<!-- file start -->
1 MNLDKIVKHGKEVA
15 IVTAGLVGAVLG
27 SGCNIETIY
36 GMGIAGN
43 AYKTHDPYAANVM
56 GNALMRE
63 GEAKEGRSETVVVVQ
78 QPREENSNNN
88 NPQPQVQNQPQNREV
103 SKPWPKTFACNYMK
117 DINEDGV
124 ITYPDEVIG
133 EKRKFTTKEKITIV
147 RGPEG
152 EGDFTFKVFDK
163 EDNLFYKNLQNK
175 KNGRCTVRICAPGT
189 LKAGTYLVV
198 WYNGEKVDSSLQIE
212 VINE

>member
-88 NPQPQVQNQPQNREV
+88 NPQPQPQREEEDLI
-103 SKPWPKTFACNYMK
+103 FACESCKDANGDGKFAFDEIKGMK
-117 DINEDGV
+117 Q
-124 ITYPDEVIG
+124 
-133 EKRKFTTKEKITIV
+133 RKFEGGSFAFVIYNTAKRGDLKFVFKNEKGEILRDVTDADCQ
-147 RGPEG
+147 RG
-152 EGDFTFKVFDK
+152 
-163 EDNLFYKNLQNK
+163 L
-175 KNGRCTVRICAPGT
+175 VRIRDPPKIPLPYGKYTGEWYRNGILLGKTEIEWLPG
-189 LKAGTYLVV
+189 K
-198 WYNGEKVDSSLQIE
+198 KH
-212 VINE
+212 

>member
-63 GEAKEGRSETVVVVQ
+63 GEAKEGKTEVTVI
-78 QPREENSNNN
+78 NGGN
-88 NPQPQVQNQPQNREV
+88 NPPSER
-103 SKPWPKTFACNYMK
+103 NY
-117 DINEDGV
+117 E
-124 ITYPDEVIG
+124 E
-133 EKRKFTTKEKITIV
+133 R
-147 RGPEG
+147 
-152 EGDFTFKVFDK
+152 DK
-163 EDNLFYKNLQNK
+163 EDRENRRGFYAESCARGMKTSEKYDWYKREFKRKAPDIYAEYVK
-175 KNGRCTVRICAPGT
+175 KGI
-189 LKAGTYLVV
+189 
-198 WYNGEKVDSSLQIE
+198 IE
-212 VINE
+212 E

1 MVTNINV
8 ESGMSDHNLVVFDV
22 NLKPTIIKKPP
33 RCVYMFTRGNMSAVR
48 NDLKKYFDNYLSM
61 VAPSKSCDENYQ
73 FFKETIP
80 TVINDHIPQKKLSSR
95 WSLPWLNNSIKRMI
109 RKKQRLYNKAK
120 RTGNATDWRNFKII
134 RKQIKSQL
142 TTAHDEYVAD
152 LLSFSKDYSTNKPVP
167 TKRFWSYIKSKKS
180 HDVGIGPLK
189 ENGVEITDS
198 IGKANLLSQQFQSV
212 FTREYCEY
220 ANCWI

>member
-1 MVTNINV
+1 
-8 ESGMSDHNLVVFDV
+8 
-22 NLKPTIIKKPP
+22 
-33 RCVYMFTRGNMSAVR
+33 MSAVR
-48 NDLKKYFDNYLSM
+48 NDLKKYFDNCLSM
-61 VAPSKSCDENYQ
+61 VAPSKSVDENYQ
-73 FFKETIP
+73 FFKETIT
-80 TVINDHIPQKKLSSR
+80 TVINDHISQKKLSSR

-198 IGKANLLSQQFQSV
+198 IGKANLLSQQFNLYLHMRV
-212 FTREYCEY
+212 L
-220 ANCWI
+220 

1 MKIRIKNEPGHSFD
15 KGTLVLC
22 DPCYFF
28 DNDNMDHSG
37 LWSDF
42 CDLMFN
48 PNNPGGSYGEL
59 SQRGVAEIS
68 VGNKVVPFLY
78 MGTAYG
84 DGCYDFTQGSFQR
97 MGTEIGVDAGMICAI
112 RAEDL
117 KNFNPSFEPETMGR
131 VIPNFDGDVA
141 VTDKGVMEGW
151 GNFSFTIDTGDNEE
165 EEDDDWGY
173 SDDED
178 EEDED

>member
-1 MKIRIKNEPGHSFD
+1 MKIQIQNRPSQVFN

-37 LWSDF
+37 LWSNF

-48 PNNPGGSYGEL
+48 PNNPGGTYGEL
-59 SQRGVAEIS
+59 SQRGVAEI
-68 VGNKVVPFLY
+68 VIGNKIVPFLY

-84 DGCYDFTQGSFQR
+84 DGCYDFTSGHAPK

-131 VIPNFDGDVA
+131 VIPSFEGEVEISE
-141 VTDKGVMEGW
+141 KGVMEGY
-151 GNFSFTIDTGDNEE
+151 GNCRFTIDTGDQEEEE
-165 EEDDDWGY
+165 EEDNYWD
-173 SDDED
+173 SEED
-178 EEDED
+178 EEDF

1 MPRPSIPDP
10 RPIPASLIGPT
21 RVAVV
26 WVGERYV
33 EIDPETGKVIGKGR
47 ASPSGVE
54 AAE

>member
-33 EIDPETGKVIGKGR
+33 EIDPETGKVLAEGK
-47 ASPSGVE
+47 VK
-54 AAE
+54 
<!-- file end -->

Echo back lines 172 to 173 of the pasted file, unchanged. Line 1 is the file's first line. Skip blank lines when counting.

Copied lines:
+33 EIDPETGKVLAEGK
-47 ASPSGVE